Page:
Consider whether Wisconsin should require background checks for private gun sales and gun shows. A March 2013 Marquette poll found this idea had 81 percent support, including 75 percent of self-identified Republicans, making it as popular in Wisconsin as Aaron Rodgers. Yet a bill to this effect was dead on arrival in the GOP-controlled Legislature last session. No hearing. No vote. No debate.

Franklin attributes this to the strength of pro-gun interest groups and intensity of lawmaker opposition. “Public opinion is not unimportant,” he says, “but it is far from powerful enough to determine every policy outcome.”

Bill Lueders is the Money and Politics Project director at the Wisconsin Center for Investigative Journalism (www.WisconsinWatch.org). The Center produces the project in partnership with MapLight. The Center collaborates with Wisconsin Public Radio, Wisconsin Public Television, other news media and the UW-Madison School of Journalism and Mass Communication. All works created, published, posted or disseminated by the Center do not necessarily reflect the views or opinions of UW-Madison or any of its affiliates.

10 thoughts on “Do Voters Support Republican Policies?”

  1. Andrey says:

    “This same poll showed support for right-to-work fell to just 50 percent when the question was whether all workers who “share the gains won by the labor union” should have to join and pay dues.”

    This is a loaded question, as unions are not required to represent or bargain for non-union members. This is why the free-rider claim falls apart.

  2. Big Al says:

    @Andrey – actually unions are required to represent non-union members. They are not allowed to charge any union dues to non-members that are beyond the cost of collective-bargaining fees. See #4 and #5 here: http://www.nrtw.org/your-rights-3-minutes

    So the free-rider claim is a problem – the union must incur the costs to bargain for everyone, but cannot make anyone pay for those costs. If no one pays, then the union will disband, which is the entire purpose of the law.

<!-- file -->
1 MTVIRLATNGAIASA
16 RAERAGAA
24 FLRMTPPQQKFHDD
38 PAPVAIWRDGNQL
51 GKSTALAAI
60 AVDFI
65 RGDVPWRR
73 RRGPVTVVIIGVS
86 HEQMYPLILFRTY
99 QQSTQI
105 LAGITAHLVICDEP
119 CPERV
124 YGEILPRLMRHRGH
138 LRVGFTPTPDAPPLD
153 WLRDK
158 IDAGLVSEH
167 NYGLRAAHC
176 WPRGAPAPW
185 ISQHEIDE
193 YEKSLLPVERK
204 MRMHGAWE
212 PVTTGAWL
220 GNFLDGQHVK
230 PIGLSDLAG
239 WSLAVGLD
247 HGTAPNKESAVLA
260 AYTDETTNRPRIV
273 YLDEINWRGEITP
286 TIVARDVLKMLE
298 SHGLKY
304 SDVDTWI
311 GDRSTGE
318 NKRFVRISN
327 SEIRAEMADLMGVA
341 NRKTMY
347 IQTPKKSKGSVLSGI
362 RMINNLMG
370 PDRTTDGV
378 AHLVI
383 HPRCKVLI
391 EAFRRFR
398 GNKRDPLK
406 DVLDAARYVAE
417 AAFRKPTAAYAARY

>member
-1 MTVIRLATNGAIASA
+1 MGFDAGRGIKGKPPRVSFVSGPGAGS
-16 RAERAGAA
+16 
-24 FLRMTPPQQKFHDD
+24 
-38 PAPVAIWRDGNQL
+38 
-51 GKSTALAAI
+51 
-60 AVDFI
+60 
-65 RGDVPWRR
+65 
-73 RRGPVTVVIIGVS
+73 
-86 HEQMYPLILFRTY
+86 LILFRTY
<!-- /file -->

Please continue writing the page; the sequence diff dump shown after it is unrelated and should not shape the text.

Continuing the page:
3. AG says:

    Big Al, that’s only true as a condition to exclusive bargaining agreements. Unions trade the requirement to cover non union workers in order to gain exclusive bargaining rights without competition from other bargaining units. They would never choose to give that up. So it’s something they bring upon themselves.

  4. Tim says:

    AG, can the unions currently opt-out of bargaining for free-riders? It’s a yes or no question.

  5. AG says:

    If they open up their exclusive bargaining rights, yes.

  6. Tim says:

    Who else is banging down the door to represent these people?

  7. AG says:

    This is a bargain that Unions made, if you have issues with it please ask them why, not me. If they feel they’d be better off not covering the “free riders” vs having an exclusive agreement, then they are free to do so.

  8. Tim says:

    What you’re saying doesn’t make sense. Also, it’s not ‘the bargain that unions made’, unions exist as a construct of the laws… how much bargaining did unions have with ACT 10?

  9. Tom D says:

    Unions are not only required to bargain on behalf of non-paying workers (aka “freeriders”); they are also required to represent non-paying workers in “grievance” procedures which are used to enforce the contract.

  10. Matt Reed says:

    The quick answer to your question would be, yes people do support Republican policies. Since this state keeps voting in Republican candidates, the people want their policies.